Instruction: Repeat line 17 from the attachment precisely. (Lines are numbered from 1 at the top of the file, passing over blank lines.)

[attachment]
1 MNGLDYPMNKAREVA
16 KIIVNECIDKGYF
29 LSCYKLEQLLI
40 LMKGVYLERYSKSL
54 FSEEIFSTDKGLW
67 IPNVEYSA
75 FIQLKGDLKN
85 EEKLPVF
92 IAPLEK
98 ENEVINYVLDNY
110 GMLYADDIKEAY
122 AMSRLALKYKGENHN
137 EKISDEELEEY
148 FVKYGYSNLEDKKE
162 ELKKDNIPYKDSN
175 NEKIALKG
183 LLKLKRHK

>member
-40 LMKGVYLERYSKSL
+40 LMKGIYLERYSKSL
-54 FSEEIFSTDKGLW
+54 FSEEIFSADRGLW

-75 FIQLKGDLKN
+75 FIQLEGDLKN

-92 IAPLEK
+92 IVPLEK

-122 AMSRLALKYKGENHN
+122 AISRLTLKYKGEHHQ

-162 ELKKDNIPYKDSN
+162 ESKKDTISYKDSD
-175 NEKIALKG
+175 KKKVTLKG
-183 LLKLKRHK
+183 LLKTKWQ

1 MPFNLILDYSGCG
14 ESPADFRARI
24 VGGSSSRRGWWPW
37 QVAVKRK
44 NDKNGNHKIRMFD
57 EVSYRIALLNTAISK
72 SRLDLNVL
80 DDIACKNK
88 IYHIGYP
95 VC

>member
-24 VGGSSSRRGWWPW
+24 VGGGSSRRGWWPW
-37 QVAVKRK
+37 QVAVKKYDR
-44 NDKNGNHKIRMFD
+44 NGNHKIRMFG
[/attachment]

183 LLKLKRHK